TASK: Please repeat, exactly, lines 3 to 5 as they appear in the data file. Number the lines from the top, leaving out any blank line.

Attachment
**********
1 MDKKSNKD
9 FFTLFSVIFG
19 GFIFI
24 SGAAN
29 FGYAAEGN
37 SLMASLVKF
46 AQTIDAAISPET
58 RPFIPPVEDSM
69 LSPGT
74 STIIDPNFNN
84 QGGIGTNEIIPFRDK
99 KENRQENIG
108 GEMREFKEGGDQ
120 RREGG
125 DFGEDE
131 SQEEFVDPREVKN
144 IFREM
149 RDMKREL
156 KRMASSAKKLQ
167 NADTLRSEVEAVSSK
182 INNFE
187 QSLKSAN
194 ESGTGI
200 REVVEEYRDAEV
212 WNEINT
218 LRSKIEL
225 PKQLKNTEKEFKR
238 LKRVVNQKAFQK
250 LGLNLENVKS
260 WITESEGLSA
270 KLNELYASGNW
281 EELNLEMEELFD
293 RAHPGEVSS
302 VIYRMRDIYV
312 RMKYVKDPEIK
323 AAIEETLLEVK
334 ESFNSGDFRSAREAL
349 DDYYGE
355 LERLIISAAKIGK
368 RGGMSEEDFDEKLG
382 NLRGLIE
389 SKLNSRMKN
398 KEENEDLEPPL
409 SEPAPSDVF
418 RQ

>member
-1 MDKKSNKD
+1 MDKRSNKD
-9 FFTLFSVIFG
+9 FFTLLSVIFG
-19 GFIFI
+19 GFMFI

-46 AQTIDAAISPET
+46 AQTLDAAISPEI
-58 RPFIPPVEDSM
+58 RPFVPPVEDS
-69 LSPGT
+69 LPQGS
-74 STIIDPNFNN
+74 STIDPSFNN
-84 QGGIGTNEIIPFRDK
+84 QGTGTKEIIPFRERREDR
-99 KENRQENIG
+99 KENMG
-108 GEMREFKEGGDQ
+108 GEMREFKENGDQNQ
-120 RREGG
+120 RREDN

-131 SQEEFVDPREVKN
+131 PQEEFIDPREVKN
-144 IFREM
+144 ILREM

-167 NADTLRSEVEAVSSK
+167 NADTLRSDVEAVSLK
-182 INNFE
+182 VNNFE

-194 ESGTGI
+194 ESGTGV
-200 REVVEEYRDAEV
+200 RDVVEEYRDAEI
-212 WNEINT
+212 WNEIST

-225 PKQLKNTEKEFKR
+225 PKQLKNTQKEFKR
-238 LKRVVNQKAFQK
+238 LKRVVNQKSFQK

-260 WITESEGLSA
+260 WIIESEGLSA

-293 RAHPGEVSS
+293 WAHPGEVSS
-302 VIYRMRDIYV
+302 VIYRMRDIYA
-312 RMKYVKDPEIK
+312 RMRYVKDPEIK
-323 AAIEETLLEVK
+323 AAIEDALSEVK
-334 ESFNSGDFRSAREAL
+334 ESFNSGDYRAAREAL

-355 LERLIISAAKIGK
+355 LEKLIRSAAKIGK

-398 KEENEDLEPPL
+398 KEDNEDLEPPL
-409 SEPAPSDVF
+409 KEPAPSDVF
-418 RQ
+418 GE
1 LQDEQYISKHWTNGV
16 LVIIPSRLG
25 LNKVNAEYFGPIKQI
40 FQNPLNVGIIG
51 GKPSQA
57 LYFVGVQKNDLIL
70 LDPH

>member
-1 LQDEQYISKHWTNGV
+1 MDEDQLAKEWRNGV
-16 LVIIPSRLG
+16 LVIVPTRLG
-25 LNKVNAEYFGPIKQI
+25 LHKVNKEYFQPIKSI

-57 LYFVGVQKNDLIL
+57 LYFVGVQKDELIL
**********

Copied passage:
19 GFIFI
24 SGAAN
29 FGYAAEGN